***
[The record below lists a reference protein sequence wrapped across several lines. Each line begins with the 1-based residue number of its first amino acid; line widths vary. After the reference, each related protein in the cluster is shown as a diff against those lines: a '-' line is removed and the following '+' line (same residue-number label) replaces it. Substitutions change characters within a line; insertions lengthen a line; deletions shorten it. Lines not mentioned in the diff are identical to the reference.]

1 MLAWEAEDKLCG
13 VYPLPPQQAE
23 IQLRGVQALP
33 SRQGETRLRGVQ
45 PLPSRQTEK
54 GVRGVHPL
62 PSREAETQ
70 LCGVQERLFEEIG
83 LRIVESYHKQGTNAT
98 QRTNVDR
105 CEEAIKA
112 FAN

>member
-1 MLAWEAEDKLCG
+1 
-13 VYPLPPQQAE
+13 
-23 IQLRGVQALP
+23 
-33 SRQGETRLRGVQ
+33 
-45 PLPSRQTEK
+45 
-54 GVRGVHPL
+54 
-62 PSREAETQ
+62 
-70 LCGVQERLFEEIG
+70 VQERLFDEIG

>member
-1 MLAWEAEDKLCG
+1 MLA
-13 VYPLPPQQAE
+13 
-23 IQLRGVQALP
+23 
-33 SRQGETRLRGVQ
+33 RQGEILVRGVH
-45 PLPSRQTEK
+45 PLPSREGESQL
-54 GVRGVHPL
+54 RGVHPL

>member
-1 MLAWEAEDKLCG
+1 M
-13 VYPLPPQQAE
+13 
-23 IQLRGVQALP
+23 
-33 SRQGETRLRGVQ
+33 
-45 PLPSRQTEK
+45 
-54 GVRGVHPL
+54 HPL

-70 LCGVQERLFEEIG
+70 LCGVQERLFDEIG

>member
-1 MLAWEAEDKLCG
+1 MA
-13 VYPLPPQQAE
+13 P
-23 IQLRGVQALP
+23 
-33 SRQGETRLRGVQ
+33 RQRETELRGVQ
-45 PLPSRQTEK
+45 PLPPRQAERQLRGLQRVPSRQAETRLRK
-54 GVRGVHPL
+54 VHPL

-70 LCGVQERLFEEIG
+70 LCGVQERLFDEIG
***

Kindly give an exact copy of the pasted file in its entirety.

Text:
[The record below lists a reference protein sequence wrapped across several lines. Each line begins with the 1-based residue number of its first amino acid; line widths vary. After the reference, each related protein in the cluster is shown as a diff against those lines: a '-' line is removed and the following '+' line (same residue-number label) replaces it. Substitutions change characters within a line; insertions lengthen a line; deletions shorten it. Lines not mentioned in the diff are identical to the reference.]

1 MLAWEAEDKLCG
13 VYPLPPQQAE
23 IQLRGVQALP
33 SRQGETRLRGVQ
45 PLPSRQTEK
54 GVRGVHPL
62 PSREAETQ
70 LCGVQERLFEEIG
83 LRIVESYHKQGTNAT
98 QRTNVDR
105 CEEAIKA
112 FAN

>member
-1 MLAWEAEDKLCG
+1 
-13 VYPLPPQQAE
+13 
-23 IQLRGVQALP
+23 
-33 SRQGETRLRGVQ
+33 
-45 PLPSRQTEK
+45 
-54 GVRGVHPL
+54 
-62 PSREAETQ
+62 
-70 LCGVQERLFEEIG
+70 VQERLFDEIG

>member
-1 MLAWEAEDKLCG
+1 MLA
-13 VYPLPPQQAE
+13 
-23 IQLRGVQALP
+23 
-33 SRQGETRLRGVQ
+33 RQGEILVRGVH
-45 PLPSRQTEK
+45 PLPSREGESQL
-54 GVRGVHPL
+54 RGVHPL

>member
-1 MLAWEAEDKLCG
+1 M
-13 VYPLPPQQAE
+13 
-23 IQLRGVQALP
+23 
-33 SRQGETRLRGVQ
+33 
-45 PLPSRQTEK
+45 
-54 GVRGVHPL
+54 HPL

-70 LCGVQERLFEEIG
+70 LCGVQERLFDEIG

>member
-1 MLAWEAEDKLCG
+1 MA
-13 VYPLPPQQAE
+13 P
-23 IQLRGVQALP
+23 
-33 SRQGETRLRGVQ
+33 RQRETELRGVQ
-45 PLPSRQTEK
+45 PLPPRQAERQLRGLQRVPSRQAETRLRK
-54 GVRGVHPL
+54 VHPL

-70 LCGVQERLFEEIG
+70 LCGVQERLFDEIG